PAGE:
In today’s world it might sound silly to think about this early church being at each other’s throats over whether or not it was permissible to eat certain types of meat, but are we all that different? How many churches have ended up completely divided in our modern day with a large chunk ultimately leaving the church because of a small issue that is not central to the overall teaching of salvation through faith in Jesus Christ?

Paul tells us today that we have kind of missed the point.

It is not about what we are “allowed to do now” because of our new found faith. As a Christian our chief mission in life is to share the good news and help others come to saving faith in Jesus as well. To this end Paul challenges us to not put stumbling blocks in front of others. He challenges us to stop thinking about ourselves so much when it comes to these issues and rather to ask ourselves whether our actions are going to act as a catalyst to bring someone to faith or potentially push them away.

As an example, lets say you are sharing the gospel with someone who grew up in a home with an alcoholic and abusive father. Alcohol destroyed their family. This person you are sharing the gospel with also struggled throughout his teenage years and early adulthood with alcoholism but has been sober for a year and half now. He firmly believes that alcohol ruins lives and is no way God honoring. He can’t understand why any Christian would possibly think it is ok to have even a single beer knowing the path it could potentially lead them down if it turns to addiction.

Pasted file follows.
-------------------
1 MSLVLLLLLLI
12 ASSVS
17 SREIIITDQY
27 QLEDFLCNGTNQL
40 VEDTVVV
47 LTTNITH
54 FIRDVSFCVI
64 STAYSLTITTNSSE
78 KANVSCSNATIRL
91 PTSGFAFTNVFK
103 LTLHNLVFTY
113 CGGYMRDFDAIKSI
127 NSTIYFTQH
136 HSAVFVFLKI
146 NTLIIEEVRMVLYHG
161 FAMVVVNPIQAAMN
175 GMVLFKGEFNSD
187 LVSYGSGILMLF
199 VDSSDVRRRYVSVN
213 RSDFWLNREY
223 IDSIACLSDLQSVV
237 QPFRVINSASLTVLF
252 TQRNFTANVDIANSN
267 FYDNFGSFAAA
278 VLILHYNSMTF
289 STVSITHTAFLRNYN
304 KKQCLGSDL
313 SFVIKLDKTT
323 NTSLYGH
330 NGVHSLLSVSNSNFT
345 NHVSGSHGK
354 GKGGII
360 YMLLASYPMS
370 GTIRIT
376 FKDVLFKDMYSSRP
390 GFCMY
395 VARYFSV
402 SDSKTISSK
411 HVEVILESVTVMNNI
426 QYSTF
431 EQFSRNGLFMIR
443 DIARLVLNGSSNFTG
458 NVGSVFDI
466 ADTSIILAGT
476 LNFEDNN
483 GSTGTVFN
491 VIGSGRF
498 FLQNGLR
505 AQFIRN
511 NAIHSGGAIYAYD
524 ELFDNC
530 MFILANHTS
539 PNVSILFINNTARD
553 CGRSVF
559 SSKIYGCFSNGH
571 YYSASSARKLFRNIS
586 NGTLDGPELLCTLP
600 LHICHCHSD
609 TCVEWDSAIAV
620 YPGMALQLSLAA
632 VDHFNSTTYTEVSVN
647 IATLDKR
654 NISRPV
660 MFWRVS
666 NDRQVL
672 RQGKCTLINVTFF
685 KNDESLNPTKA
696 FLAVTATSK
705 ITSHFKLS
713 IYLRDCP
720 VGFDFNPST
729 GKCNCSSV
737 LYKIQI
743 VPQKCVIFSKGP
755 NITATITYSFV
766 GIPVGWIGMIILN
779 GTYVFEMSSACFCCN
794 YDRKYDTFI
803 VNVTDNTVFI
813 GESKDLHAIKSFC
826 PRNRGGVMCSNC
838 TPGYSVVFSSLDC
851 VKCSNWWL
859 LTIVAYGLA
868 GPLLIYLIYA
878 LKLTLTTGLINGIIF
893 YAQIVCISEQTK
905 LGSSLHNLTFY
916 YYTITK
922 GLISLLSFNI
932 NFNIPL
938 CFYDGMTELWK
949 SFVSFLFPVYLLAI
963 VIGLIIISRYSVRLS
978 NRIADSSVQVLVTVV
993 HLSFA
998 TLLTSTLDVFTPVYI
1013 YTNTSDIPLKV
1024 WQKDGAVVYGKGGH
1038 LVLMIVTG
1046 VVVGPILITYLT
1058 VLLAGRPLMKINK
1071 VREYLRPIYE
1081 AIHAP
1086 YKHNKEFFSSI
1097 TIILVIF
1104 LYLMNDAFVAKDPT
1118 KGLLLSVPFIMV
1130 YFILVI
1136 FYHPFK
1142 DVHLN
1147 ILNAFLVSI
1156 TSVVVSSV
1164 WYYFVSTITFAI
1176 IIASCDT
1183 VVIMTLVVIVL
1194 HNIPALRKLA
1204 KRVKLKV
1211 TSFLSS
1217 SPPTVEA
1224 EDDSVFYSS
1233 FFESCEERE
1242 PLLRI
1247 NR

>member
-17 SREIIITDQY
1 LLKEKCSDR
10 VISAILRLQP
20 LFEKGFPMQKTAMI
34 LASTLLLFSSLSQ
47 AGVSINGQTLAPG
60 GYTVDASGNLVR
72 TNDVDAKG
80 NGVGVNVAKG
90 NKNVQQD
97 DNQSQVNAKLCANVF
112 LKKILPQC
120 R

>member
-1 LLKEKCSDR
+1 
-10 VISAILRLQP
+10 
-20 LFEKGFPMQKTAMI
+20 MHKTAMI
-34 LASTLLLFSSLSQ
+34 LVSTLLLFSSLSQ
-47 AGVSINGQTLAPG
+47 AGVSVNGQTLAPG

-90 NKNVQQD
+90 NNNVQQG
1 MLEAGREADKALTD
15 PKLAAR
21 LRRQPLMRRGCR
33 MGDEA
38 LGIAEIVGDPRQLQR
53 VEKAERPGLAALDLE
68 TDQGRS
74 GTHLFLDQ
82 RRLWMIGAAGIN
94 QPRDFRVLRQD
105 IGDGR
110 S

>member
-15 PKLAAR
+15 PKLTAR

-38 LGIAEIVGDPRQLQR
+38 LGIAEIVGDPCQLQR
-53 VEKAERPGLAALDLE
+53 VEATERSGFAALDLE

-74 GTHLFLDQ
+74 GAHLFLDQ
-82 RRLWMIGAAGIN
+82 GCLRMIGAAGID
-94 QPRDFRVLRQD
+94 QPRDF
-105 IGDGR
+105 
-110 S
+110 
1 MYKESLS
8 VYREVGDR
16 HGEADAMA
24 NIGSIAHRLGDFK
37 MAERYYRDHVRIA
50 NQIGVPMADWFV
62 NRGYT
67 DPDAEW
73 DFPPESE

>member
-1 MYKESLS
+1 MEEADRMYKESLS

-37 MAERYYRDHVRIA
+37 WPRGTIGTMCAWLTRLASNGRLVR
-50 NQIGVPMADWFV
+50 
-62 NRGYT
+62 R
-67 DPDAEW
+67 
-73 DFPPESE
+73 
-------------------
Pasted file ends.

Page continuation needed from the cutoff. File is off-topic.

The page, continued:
Do we debate this person who is still young in their faith? Is it our duty to set him straight and preach moderation and point out the multitude of examples in the Bible where wine was part of the celebration? Do we cite certain passages that to point to the fact that the only thing we are cautioned against Biblically is drinking to excess and drunkenness?

For this young Christian, just now developing in their faith and figuring out what they believe, Paul would argue our entire focus should be on removing any obstacles that keep this person from diving into a relationship with Jesus.

Many times, as marketplace missionaries, it is easy to fall into the trap of trying to “help reshape someone’s perspective on an issue” so that we don’t have to change our habits around them, instead of doing every single possible thing in our power to remove any potential stumbling blocks that might be holding them back from giving their lives over fully to Christ.